David Grimm, journalist and editor at Science, has published a book about our increasingly personal connection to our pets. This worthwhile read is called Citizen Canine: Our Evolving Relationship with Cats and Dogs.
A central theme is cats and dogs’ path to legal personhood. The book explores answers to two questions.
- Do cats and dogs have legal status greater than that of property?
- Should cats and dogs gain legal status equal to that of persons?
Drawing on Citizen Canine, I’ll briefly answer (1) and then review responses to (2). I’ll critique analogies that compare cats and dogs to other groups that have been denied legal personhood, including blacks, women, children, and the developmentally disabled.
The legal answer to “Are pets more than property?” seems to be “No, but…” As Citizen Canine informs us, current US law dictates that cats and dogs are property. For instance, they can be bought and sold legally, just like toasters (author David Grimm’s go-to property example). But unlike toasters, cats and dogs are protected by felony anti-cruelty laws; can be beneficiaries of trusts and subjects of custody battles; and, in the event of their wrongful death, can net their owners loss of companionship damages, just like family members. Unsurprisingly then, the legal answer Citizen Canine explores for the “Pets > Property” question turns out to be “Maybe soon…”
That “Maybe soon…” may have an ominous ring to it—particularly for those who answer the “Pets = Persons” question with a firm “No.” The American Veterinary Medical Association (AVMA) worries that if pets become legal persons, then veterinarians become more vulnerable to potentially crippling malpractice suits. The National Association for Biomedical Research (NABR) fears a slippery slope from pets’ rights to lab rats’ rights to no more scientists’ rights to study human diseases using animal subjects. Consequently, both AVMA and NABR actively oppose legal efforts to elevate cats and dogs’ legal status above that of property.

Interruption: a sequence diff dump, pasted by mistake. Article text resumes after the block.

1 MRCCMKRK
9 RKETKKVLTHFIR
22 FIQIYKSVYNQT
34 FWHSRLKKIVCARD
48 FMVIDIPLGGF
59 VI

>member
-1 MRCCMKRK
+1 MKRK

The Animal Legal Defense Fund (ALDF) supports such efforts. Nothing in Citizen Canine nor on ALDF’s site indicates the organization seeks pet personhood in the way that, say, the American Life League seeks federal recognition of human embryonic and fetal personhood. In other words, ALDF doesn’t appear to answer the “Pets = Persons” question with an unequivocal “Yes.” However, ALDF does promote an Animal Bill of Rights that calls for “animals to have their interests represented in court and safeguarded by the law of the land.” Property doesn’t have interests. Persons do. So legally establishing pet personhood would seem to be enough for cats and dogs’ interests to be represented and protected as ALDF advocates. (Whether it would be necessary is debatable. See legal scholar and animal rights supporter David Favre’s idea of living property, discussed in Citizen Canine.)